I have the following expression that is part of a more complicated integral \begin{equation} \cos(\sqrt{x^2+2axy+y^2}) \end{equation}

For $a=\pm 1$ the expression reduces to sum and difference angle formulas.

I would like to express it, for any $-1\le a \le 1$, in terms of $\cos x$, $\sin x$, $\cos y$, $\sin y$, or more generally the sum of separable trigonometric products (e.g. trig($x$)trig($y$) ).

Expanding the cosine into a Taylor series, the square root disappears. One can then apply the binomial / multinomial theorem, and manipulate factorials, but it is unclear to me how to reduce the resulting series to sums and products of simple trig functions.

My final goal is to evaluate the average \begin{equation} \lim_{T\rightarrow\infty}\frac{1}{(2T)^2}\int^T_{-T}\int^T_{-T}\sin(x)\sin(y)\cos(\sqrt{x^2+2axy+y^2})\ dx\ dy \end{equation}

as a function of $a$.

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    $\begingroup$ Any reason to think it's actually possible? $\endgroup$ – Greg Martin Feb 14 '17 at 6:02
  • $\begingroup$ I do not necessarily know that it is possible, but the fact that the square root disappears in the series gave me hope. If it is impossible, can we prove that? Basically I am interested in the average of the expression above multiplied by sin(x) sin(y) (i.e. same way you would average sin squared to 1/2) . The average simplifies nicely if it can be reduced as I asked. If the averaging integral simply does not converge in the limit, is there a proof? $\endgroup$ – Omarco Feb 14 '17 at 19:07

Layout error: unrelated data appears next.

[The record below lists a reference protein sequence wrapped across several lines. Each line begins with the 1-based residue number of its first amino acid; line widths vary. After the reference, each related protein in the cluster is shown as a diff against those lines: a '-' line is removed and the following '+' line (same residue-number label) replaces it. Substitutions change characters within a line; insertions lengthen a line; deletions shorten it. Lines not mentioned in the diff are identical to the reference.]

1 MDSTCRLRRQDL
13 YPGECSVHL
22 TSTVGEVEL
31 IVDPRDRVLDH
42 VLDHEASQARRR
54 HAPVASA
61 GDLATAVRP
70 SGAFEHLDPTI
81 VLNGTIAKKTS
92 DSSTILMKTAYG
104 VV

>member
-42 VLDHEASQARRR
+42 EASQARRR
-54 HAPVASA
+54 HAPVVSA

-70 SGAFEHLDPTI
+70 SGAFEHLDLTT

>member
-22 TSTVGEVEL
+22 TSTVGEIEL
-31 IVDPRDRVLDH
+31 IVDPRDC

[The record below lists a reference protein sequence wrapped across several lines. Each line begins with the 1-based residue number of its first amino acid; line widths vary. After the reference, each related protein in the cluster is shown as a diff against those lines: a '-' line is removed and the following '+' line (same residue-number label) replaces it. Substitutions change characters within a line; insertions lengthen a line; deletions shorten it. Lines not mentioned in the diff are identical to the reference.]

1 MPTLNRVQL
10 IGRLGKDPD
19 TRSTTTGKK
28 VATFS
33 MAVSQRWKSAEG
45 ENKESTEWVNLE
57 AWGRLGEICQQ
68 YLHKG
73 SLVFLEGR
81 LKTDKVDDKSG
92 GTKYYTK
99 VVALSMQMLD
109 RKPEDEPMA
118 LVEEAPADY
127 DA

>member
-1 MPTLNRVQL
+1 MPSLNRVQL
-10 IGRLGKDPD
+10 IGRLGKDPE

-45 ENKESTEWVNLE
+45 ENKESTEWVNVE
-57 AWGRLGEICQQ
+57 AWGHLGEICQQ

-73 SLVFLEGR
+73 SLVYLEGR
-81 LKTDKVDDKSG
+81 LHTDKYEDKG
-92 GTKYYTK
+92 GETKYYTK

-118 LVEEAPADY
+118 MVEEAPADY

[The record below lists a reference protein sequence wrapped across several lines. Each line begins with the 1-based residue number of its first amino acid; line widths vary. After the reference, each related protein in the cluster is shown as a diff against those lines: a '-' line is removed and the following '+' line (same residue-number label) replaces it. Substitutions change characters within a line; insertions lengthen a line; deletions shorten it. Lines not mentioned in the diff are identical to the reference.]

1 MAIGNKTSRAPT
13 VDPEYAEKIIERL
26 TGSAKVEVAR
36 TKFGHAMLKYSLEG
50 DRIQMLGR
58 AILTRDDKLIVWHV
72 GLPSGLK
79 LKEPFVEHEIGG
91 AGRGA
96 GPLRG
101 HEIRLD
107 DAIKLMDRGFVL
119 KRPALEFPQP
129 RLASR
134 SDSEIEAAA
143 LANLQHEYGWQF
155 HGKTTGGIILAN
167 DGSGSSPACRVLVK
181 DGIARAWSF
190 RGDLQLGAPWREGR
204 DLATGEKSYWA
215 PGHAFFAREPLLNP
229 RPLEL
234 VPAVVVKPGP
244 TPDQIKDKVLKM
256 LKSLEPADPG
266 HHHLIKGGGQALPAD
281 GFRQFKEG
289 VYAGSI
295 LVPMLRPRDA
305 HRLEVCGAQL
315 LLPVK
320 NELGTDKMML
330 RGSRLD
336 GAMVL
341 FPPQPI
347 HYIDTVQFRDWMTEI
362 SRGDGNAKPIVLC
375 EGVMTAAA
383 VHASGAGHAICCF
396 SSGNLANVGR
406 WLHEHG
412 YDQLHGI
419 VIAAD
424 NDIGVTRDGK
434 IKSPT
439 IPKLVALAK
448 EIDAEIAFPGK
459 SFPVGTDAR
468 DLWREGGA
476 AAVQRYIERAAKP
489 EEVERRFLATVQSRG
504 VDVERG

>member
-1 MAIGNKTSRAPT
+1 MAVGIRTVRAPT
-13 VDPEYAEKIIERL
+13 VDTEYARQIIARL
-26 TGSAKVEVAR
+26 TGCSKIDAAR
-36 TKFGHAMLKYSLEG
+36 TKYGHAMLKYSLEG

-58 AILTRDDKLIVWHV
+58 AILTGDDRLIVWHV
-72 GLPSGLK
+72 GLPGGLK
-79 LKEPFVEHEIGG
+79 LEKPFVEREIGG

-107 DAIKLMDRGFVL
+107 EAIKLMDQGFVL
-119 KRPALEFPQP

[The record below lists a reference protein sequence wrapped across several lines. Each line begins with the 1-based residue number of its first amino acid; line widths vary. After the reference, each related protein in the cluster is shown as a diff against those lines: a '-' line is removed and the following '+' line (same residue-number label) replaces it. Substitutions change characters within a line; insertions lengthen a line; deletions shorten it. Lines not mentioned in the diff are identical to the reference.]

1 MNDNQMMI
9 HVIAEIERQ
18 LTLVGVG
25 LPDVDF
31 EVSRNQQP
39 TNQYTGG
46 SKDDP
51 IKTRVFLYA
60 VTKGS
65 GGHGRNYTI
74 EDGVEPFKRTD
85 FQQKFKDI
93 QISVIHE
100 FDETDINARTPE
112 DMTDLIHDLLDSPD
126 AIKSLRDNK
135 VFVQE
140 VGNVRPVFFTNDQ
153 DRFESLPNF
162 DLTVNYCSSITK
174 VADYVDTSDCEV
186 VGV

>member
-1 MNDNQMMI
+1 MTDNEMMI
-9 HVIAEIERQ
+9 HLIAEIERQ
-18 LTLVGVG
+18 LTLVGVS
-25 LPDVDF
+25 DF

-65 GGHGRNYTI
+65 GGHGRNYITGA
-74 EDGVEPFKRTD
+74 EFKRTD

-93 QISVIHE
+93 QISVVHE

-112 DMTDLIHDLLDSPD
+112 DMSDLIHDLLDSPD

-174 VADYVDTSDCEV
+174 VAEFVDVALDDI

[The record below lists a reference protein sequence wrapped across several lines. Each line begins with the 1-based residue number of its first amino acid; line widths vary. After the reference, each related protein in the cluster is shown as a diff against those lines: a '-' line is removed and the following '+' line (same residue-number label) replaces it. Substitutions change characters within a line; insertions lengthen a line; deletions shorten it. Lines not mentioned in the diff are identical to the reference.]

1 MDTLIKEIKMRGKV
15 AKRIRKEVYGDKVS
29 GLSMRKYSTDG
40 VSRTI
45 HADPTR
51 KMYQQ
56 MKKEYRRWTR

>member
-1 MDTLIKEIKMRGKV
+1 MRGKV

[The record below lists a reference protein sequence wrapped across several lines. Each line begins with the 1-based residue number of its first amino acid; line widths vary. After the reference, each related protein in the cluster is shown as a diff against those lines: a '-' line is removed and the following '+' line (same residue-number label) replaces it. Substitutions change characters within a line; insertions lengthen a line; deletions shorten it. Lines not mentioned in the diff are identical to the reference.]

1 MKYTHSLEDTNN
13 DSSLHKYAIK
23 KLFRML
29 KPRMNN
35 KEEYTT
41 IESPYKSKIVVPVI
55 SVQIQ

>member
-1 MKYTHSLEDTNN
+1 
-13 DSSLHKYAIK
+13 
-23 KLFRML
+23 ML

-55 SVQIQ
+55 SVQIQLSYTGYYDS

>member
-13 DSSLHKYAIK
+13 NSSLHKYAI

• $\begingroup$ It would be lovely if we could prove that no function of the form $h(\sqrt{x^2+y^2})$ could be written as a linear combination of functions of the form $f(x)g(y)$; and that might even be morally true; but it's not literally true—take $h(t)=e^{t^2}$. And I don't even know how to formulate a consistent general statement that would imply the impossibility of your question. $\endgroup$ – Greg Martin Feb 14 '17 at 20:14
  • $\begingroup$ As for the integral you say you want to average: it might be possible to integrate when written in polar coordinates. Specifically, change to polar coordinates, and then with $\theta$ fixed, your function looks something like $\rho \sin(a\rho) \sin(b\rho) \cos(c\rho)$; this function has an explicit antiderivative (integrate by parts to get rid of the $\rho$, and remember that products of $\sin$s and $\cos$s can be written as linear combinations of $\sin$s and $\cos$s, thanks to trig angle-addition formulas). $\endgroup$ – Greg Martin Feb 14 '17 at 20:21
  • $\begingroup$ So the integral simplifies greatly if I use the change of variables $u=\sqrt{\frac{1+a}{2}}(x+ y)$ and $v=\sqrt{\frac{1-a}{2}}(x- y)$. Then I am still left with something of the form $\int\int\big[\cos(\sqrt{\frac{2}{1-a}}v)-\cos(\sqrt{\frac{2}{1+a}}u)\big]\cos(\sqrt{u^2+v^2}) \ du \ dv$, which needs to be evaluated. $\endgroup$ – Omarco Feb 15 '17 at 9:31

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